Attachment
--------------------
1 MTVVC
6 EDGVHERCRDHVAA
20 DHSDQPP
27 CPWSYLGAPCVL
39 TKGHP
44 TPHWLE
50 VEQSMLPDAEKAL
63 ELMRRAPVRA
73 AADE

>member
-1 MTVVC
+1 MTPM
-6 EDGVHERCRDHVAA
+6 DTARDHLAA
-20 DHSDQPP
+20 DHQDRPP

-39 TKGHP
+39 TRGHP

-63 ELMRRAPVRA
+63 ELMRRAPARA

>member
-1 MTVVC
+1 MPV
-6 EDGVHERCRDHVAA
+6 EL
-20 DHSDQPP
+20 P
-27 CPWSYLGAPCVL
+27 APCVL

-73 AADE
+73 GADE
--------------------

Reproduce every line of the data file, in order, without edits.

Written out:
1 MTVVC
6 EDGVHERCRDHVAA
20 DHSDQPP
27 CPWSYLGAPCVL
39 TKGHP
44 TPHWLE
50 VEQSMLPDAEKAL
63 ELMRRAPVRA
73 AADE

>member
-1 MTVVC
+1 MTPM
-6 EDGVHERCRDHVAA
+6 DTARDHLAA
-20 DHSDQPP
+20 DHQDRPP

-39 TKGHP
+39 TRGHP

-63 ELMRRAPVRA
+63 ELMRRAPARA

>member
-1 MTVVC
+1 MPV
-6 EDGVHERCRDHVAA
+6 EL
-20 DHSDQPP
+20 P
-27 CPWSYLGAPCVL
+27 APCVL

-73 AADE
+73 GADE